7) be aware with the emergency, the prices on gas and basic essentials are frozen by the government. So if a store wants to overcharge, report them to the authorities.
8)keep some cash with you, because banks will be closed and atms won't work.
9) filled you car tank, you might not have gas in a while.
10) if you are an employer, pay your employees today, not because of the law but for moral reasons.
11) any other observations from fellow lawyers are welcome.
Thank you for your messages of support!
Day 2 and doing ok. Connectivity is still iffy, only thanks to AT&T. We can connect via phone, slow whatsapp and sometimes messenger. Internet still very sporadic.
Impressive seeing how neighbors gather round for cleanup, clearing trees and obstacles from the way. Will post pictures later, how people got rid of huge trees and posts blocking access to another neighborhood.
All we know is what we see around home and hear from neighbors. Most of my information on situation here has come by phone or messages from outside PR, or the crazy access to internet and FB.
One radio staTion which most of the time only says they are the only station transmitting... that's all..
Please post any information you read, just text, not links, so we can be informed.
I learned of curfew from my son in Philly, about hurricane path from my son in Boston, that airport is opening toncommercial flights on Sat pm, too.
We are starved for information!
We are fine, let's see what tomorrow brings...
I want to share what my friend Carol Terry wrote. It perfectly reflects life in PR these weeks...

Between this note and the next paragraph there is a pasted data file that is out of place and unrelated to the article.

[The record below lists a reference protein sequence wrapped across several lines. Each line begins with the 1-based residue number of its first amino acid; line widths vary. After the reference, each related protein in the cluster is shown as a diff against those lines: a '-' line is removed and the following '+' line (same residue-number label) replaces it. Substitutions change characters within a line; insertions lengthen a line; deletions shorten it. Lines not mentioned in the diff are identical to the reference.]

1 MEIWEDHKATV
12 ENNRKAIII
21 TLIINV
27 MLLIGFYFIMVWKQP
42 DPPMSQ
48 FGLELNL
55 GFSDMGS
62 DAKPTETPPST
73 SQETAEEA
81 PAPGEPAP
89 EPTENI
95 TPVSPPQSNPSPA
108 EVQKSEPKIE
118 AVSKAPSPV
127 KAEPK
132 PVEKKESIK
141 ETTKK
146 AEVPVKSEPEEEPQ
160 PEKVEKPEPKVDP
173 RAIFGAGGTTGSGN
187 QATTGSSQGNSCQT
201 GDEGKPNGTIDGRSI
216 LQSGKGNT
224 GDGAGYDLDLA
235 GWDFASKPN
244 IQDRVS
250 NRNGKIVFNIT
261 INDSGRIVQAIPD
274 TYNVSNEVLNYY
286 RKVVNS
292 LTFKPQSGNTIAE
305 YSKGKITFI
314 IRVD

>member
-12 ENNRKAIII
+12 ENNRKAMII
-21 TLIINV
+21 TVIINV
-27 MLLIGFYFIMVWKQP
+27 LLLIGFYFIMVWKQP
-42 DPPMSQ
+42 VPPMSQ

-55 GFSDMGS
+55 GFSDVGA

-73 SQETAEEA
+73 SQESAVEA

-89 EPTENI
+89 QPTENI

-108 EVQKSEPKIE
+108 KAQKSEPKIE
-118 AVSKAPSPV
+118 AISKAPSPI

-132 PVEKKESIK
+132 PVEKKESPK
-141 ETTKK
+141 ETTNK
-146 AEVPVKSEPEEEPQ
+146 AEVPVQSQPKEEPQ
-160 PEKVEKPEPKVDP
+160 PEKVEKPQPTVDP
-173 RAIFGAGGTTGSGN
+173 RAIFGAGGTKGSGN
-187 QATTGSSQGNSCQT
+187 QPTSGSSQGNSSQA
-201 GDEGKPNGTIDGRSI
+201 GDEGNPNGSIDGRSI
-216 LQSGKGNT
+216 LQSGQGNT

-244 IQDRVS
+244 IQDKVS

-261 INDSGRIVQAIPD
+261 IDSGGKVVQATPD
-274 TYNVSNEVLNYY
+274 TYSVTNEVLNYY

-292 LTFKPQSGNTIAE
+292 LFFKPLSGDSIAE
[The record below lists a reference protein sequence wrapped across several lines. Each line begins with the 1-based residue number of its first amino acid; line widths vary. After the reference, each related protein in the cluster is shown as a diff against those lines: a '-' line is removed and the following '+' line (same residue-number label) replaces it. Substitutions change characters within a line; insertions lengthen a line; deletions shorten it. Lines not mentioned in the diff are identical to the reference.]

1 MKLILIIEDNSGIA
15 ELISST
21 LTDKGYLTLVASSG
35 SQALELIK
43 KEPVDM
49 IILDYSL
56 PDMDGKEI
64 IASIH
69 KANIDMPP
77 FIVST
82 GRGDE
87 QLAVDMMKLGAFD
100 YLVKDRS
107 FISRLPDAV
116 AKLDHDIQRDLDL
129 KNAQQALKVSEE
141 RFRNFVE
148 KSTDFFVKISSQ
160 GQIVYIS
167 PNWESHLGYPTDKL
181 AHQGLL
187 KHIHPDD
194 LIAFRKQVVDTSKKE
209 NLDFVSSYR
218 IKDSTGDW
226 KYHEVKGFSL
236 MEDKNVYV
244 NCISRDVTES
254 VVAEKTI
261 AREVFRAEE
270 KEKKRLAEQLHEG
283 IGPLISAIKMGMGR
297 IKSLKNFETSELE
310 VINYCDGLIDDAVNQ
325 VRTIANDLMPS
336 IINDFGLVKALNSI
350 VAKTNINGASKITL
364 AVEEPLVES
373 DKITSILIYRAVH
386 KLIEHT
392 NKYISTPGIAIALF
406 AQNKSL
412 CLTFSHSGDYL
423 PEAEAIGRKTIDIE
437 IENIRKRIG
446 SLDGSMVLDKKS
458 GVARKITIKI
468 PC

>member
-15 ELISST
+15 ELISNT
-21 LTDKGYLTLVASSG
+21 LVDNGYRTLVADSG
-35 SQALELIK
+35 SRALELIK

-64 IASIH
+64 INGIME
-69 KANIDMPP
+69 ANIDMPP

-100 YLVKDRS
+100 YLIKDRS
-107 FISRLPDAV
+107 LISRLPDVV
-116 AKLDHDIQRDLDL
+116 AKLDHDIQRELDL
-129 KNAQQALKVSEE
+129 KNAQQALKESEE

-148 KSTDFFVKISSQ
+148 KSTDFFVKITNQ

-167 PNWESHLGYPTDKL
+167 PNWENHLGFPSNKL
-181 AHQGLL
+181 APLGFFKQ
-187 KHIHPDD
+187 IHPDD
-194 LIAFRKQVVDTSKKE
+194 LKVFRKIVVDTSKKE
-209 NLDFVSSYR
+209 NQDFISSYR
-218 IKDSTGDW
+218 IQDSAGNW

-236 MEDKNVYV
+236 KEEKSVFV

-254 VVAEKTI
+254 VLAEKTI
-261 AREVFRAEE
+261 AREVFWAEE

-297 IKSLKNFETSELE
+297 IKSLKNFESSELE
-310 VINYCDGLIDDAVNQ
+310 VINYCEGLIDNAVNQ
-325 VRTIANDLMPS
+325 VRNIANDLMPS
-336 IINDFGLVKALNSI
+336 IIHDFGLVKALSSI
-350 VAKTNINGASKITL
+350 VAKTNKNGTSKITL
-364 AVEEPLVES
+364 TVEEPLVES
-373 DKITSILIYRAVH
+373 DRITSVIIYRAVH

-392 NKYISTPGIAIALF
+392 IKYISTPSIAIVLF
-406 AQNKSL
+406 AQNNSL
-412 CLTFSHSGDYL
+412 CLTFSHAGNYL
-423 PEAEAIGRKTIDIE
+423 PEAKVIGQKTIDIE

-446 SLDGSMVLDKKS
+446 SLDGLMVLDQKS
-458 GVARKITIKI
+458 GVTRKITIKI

I'm just getting back in touch with the outside world as I have internet on my phone at home today, and although I had missed being connected, now I realize more directly how sad our situation is islandwide. I lost power the day before the hurricane and our communications have been down ever since so I didn't even know what path María had taken after battering PR or how extensive the damages were locally. After the hurricane you have so much work to do in your own home and community that you can't even begin to focus on the rest of the people. And if you're a parent of small children, that limits you even more because you must protect and feed them first.
Gasoline is more readily available now which has helped a lot. Before that you didn't even want to drive your car for fear of waiting in line 5 to 12 hours to get gas.
Then little things start to happen that give you some hope (a small sector got power back, a friend brought you water...) and you keep pushing forward one day at a time.